Page 1

The Bluegrass Guard Serving the men and women of Kentucky’s Army and Air National Guard

Volume Twelve, Issue One October 2007

Homecoming Edition

This Issue

October 2007


Veteran’s Corner


Your Health

Celebrate Veteran’s day Nov. 10 in Lexington

Dental Exams - All Soldiers need them

13 Accolades

103rd Chemical Battalion hosts friendly competition

7 14 17

From The Wire

Junior to race the National Guard 88

Into The Blue

123rd Medical Group conducts AT in Korea

Alternative Transportation Soldier trades car for cart

Photo submitted by EKU ROTC

Cadets at Eastern Kentucky University strain their abdominal muscles during flutter kick exercises during Physical Training. The Colonel’s Battalion received high rankings at the 2007 Leadership Development and Assessment Course this summer at Fort Lewis, Wa..

The Cover

Photo by Spc. Cassandra Groce/133rd Mobile Public Affairs Det.

Fall 2007 was Kentucky’s largest homecoming celebration, as more than 700 troops came home from deployment. Read more on page 11.

Fletcher sends prayers to Guard Families Nothing has given me more pride as Governor than the extraordinary service that has been rendered in these extraordinary times by the men and women of the Kentucky Army and Air National Guard. Since the beginning of our statehood 215 years ago, Kentuckians from all walks of life have answered the call to serve their nation and their commonwealth through the Guard. Since the terror attacks of Sept. 11, 2001, you – our Kentucky citizen-soldiers – have answered the call like never before. You have distinguished yourselves as warriors and as humanitarians – supporting village schools, rendering medical aid and otherwise befriending innocent victims of war. America’s allies respect Kentucky Guardsmen as fighters but also as peace makers. When you have deployed, we have seen you off with heartfelt pride and earnest prayer. When you have suffered casualties, we have mourned. When you have returned safely home, we have rejoiced. I was honored recently to join in welcoming home, after more than 18 months, the soldiers of the 2/123rd Armor, the 2123rd Transportation Company and the 149th Mountain Warriors. But amid the joy of homecoming, all were mindful that some 750 of our Kentucky citizen-soldiers remained deployed in the Global War on Terror. We also are mindful that the sacrifice inherent in Guard service is borne by more than the men and women in uniform. It also is borne by the families and loved ones left behind when a Guard unit deploys. They, too, have earned the gratitude of our commonwealth. Glenna and I wish to express that gratitude. We are proud of your commitment and courage as soldiers and airmen. We appreciate the sacrifices made by your families. For those who have returned, welcome home. For those yet to return, we continue to pray for your safety.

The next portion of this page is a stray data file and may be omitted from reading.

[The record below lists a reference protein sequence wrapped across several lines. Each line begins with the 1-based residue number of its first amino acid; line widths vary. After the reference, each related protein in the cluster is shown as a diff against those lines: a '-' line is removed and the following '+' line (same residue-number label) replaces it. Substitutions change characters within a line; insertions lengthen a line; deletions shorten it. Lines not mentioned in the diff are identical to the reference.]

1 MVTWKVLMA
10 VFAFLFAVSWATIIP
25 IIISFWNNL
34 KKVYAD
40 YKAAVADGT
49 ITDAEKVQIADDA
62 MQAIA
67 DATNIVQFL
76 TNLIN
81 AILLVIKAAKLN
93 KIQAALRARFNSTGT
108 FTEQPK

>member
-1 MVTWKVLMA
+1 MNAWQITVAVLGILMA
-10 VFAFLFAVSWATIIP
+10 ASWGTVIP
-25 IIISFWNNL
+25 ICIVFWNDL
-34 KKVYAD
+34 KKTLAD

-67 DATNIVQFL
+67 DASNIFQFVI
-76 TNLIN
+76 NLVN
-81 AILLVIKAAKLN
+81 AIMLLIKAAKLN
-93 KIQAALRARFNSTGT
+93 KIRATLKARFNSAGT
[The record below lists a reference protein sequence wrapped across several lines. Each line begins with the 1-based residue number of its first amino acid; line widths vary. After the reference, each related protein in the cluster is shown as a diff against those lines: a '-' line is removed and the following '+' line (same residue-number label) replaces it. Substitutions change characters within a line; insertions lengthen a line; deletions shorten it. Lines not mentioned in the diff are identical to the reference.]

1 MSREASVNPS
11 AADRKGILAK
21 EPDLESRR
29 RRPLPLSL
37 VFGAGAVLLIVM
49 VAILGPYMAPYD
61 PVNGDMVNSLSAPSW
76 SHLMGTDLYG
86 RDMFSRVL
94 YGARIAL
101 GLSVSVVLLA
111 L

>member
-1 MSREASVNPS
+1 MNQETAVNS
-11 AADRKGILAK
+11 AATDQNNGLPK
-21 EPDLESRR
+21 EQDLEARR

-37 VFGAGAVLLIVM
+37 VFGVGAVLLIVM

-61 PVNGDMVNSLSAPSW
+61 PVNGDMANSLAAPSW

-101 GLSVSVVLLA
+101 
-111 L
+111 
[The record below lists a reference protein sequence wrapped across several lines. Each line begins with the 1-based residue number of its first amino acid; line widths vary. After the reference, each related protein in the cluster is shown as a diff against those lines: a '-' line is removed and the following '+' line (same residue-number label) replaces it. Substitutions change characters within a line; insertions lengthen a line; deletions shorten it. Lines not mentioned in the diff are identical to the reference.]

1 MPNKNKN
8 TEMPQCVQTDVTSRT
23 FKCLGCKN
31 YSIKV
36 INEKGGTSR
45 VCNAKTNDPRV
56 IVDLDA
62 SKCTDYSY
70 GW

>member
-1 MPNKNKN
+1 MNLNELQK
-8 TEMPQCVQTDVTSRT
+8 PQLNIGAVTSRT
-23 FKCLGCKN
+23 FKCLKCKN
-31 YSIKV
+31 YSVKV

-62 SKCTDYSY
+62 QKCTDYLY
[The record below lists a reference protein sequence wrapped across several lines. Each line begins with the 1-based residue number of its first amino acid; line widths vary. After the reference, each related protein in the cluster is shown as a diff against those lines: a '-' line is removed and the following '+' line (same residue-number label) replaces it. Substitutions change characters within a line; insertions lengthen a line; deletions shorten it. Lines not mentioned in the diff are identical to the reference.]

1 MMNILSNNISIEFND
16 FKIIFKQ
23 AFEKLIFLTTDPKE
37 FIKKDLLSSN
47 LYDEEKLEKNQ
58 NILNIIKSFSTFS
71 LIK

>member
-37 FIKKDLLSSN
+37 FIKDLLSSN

Ernie and Glenna Fletcher Governor and First Lady

The Bluegrass Guard 100 Minuteman Parkway Frankfort, KY 40601 phone: 502-607-1186/1898/1562/1556 fax: 502-607-1468

The Adjutant General’s Office State Commander-in-Chief Gov. Ernie Fletcher

Adjutant General

Maj. Gen. Donald C. Storm

Deputy Adjutant General, Army Brig. Gen. Lonnie Culver

Assistant Adjutant General, Army Brig. Gen. Norman Arflack

Assistant Adjutant General, Air Brig. Gen. Howard Hunt

Chief-of-Staff, Air Col. Michael Dornbush

State Command Chief Warrant Officer Command Chief Warrant Officer Ken Masters

State Command Sergeant Major, Army Command Sgt. Maj. Phillip Gearlds

State Command Chief Master Sergeant, Air Command Chief Master Sgt. John M. Grant

Bluegrass Guard Staff State Public Affairs Officer Col. Phil Miller

133rd Mobile Public Affairs Det. Commander Capt. David Page

123rd Airlift Wing Public Affairs Officer Capt. Dale Greer


Sgt. Gina Vaile Dave Altom


ANG Multimedia Specialists Unit Public Affairs Representatives